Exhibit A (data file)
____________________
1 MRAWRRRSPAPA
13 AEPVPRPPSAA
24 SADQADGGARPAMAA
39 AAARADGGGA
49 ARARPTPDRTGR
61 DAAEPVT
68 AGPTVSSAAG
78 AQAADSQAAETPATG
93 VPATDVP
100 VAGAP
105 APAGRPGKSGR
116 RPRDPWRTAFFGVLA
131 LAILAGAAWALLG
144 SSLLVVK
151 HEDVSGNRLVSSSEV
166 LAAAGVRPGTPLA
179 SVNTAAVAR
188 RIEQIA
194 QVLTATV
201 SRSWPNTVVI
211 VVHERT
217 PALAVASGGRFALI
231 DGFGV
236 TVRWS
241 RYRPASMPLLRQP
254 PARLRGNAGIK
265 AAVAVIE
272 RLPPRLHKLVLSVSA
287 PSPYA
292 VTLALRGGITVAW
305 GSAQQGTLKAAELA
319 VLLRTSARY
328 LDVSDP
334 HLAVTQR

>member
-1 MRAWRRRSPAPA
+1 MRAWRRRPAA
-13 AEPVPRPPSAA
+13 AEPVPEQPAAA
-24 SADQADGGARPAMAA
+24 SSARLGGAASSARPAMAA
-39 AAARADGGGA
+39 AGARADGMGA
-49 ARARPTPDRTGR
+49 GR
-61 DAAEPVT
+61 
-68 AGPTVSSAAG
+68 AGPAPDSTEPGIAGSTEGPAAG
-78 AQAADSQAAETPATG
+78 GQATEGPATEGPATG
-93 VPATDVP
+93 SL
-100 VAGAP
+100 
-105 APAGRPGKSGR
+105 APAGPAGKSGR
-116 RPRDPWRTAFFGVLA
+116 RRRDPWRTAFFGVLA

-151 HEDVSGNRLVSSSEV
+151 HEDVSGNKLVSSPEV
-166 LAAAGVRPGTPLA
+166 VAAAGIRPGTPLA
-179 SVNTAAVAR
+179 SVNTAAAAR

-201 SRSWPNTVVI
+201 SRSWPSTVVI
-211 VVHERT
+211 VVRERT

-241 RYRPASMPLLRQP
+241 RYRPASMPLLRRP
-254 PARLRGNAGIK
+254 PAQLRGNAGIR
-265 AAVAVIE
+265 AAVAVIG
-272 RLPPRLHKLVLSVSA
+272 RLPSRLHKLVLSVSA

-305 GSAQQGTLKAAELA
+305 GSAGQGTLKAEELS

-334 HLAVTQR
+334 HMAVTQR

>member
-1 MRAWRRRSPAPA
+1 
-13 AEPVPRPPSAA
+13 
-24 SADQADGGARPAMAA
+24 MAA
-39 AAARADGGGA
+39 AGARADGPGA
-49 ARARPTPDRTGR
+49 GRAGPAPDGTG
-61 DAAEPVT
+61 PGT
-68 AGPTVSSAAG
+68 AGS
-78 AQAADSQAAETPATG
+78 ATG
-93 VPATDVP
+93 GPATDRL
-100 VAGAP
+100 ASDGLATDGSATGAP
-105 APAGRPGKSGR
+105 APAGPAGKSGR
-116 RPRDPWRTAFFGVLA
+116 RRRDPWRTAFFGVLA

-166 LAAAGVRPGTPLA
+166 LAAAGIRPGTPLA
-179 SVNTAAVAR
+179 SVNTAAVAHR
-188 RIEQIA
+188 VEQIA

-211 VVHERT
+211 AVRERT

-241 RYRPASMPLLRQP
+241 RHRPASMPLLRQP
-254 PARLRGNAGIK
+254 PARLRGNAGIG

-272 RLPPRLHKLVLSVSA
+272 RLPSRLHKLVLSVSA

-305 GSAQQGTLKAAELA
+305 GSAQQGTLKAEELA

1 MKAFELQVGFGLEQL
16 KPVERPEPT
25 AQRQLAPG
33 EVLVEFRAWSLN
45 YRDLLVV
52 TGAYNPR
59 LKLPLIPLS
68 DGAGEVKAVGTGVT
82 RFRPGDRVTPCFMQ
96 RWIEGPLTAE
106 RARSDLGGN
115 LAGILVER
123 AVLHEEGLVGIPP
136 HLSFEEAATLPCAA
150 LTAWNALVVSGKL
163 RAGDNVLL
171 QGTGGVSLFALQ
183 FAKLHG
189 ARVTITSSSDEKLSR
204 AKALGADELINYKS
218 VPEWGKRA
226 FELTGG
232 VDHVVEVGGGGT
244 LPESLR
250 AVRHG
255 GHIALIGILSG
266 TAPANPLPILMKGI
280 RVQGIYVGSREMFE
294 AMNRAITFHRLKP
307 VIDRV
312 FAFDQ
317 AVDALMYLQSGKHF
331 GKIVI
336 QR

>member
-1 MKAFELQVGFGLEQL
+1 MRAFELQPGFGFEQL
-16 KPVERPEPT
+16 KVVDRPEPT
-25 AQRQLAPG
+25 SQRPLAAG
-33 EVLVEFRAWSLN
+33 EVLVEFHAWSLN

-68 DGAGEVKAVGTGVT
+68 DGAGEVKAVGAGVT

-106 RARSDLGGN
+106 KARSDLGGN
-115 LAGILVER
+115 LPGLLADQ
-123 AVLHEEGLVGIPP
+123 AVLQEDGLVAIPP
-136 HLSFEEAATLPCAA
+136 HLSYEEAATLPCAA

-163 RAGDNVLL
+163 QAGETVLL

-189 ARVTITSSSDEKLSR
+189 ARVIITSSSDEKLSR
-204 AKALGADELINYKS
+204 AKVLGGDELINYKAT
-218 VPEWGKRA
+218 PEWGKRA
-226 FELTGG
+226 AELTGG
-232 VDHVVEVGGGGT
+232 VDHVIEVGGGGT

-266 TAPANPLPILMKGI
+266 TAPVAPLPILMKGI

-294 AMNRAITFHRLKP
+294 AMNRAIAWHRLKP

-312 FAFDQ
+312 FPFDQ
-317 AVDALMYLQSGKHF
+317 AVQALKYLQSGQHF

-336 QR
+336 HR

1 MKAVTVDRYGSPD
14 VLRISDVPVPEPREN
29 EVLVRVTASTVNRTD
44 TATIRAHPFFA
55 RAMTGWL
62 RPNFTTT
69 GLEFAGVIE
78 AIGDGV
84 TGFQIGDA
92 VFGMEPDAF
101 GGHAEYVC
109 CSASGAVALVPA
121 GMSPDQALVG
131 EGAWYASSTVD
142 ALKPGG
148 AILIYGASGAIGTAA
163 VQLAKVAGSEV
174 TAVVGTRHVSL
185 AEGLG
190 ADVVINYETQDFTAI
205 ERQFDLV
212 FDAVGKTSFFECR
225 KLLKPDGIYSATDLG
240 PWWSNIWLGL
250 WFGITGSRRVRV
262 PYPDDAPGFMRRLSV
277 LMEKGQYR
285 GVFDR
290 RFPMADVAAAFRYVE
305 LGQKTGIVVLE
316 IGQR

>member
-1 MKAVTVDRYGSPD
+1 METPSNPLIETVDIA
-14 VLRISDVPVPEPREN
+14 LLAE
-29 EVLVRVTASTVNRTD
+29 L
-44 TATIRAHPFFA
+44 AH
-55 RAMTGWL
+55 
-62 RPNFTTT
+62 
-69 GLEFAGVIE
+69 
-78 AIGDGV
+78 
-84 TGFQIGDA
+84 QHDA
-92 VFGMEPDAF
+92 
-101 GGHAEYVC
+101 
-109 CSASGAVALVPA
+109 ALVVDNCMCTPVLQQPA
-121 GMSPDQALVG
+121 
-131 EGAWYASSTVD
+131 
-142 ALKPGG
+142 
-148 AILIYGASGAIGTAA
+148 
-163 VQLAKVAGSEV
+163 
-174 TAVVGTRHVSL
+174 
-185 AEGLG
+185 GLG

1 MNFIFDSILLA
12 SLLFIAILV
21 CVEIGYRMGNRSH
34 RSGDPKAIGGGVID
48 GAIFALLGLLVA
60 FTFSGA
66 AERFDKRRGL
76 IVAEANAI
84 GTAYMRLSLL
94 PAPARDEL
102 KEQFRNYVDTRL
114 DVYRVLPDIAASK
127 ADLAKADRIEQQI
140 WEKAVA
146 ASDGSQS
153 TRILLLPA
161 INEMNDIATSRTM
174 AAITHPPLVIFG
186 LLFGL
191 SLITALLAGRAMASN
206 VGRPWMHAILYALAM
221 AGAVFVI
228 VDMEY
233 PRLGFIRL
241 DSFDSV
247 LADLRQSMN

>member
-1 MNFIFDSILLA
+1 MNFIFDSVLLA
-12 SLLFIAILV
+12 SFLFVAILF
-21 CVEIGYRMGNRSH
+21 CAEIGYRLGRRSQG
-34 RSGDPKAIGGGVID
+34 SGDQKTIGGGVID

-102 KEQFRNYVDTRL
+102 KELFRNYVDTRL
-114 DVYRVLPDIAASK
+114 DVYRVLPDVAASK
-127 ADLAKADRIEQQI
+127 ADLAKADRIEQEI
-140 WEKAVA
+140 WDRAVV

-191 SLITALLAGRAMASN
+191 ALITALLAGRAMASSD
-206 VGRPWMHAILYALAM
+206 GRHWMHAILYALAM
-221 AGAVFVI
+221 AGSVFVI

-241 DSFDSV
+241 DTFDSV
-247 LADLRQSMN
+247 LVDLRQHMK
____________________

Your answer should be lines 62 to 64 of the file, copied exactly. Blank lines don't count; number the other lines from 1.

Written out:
-166 LAAAGVRPGTPLA
+166 VAAAGIRPGTPLA
-179 SVNTAAVAR